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Postmating sexual selection favors males that sire offspring with low fitness

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Postmating sexual selection favors males that sire offspring with low fitness. / Bilde, T.; Foged, Anne; Schilling, Nadia et al.

In: Science, Vol. 324, 2009, p. 1705-1706.

Research output: Contribution to journal/Conference contribution in journal/Contribution to newspaperJournal articleResearchpeer-review

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Bilde, T, Foged, A, Schilling, N & Arnqvist, G 2009, 'Postmating sexual selection favors males that sire offspring with low fitness', Science, vol. 324, pp. 1705-1706. https://doi.org/10.1126/science.1171675

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Author

Bilde, T. ; Foged, Anne ; Schilling, Nadia et al. / Postmating sexual selection favors males that sire offspring with low fitness. In: Science. 2009 ; Vol. 324. pp. 1705-1706.

Bibtex

@article{26bf0900aa9011dea554000ea68e967b,
title = "Postmating sexual selection favors males that sire offspring with low fitness",
abstract = "Despite the costs of mating, females of most taxa mate with multiple males. Polyandrous females are hypothesized to gain genetic benefits for their offspring, but this assumes paternity bias favoring male genotypes that enhance offspring viability. We determined net male genetic effects on female and offspring fitness in a seed beetle and then tested whether fertilization success was biased in favor of high-quality male genotypes in double mating experiments. Contrary to expectations, high-quality male genotypes consistently had a lower postmating fertilization success in two independent assays. Our results imply that sexually antagonistic adaptations have a major and unappreciated influence on male postmating fertilization success. Such genetic variation renders indirect genetic benefits an unlikely driver of the evolution of polyandry. ",
author = "T. Bilde and Anne Foged and Nadia Schilling and G{\"o}ran Arnqvist",
year = "2009",
doi = "10.1126/science.1171675",
language = "English",
volume = "324",
pages = "1705--1706",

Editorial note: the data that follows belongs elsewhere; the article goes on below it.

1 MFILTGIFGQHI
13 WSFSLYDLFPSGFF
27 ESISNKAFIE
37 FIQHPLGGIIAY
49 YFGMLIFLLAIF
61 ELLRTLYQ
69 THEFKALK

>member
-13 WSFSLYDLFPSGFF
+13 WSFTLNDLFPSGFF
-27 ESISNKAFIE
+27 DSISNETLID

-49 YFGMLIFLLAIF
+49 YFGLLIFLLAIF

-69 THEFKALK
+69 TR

journal = "Science",
issn = "0036-8075",
publisher = "AMER ASSOC ADVANCEMENT SCIENCE",

}

RIS

TY - JOUR

T1 - Postmating sexual selection favors males that sire offspring with low fitness

AU - Bilde, T.

AU - Foged, Anne

AU - Schilling, Nadia

AU - Arnqvist, Göran

PY - 2009

Y1 - 2009

N2 - Despite the costs of mating, females of most taxa mate with multiple males. Polyandrous females are hypothesized to gain genetic benefits for their offspring, but this assumes paternity bias favoring male genotypes that enhance offspring viability. We determined net male genetic effects on female and offspring fitness in a seed beetle and then tested whether fertilization success was biased in favor of high-quality male genotypes in double mating experiments. Contrary to expectations, high-quality male genotypes consistently had a lower postmating fertilization success in two independent assays. Our results imply that sexually antagonistic adaptations have a major and unappreciated influence on male postmating fertilization success. Such genetic variation renders indirect genetic benefits an unlikely driver of the evolution of polyandry.

AB - Despite the costs of mating, females of most taxa mate with multiple males. Polyandrous females are hypothesized to gain genetic benefits for their offspring, but this assumes paternity bias favoring male genotypes that enhance offspring viability. We determined net male genetic effects on female and offspring fitness in a seed beetle and then tested whether fertilization success was biased in favor of high-quality male genotypes in double mating experiments. Contrary to expectations, high-quality male genotypes consistently had a lower postmating fertilization success in two independent assays. Our results imply that sexually antagonistic adaptations have a major and unappreciated influence on male postmating fertilization success. Such genetic variation renders indirect genetic benefits an unlikely driver of the evolution of polyandry.

U2 - 10.1126/science.1171675

DO - 10.1126/science.1171675

M3 - Journal article

C2 - 19556506

VL - 324

SP - 1705

EP - 1706

JO - Science

JF - Science

SN - 0036-8075

ER -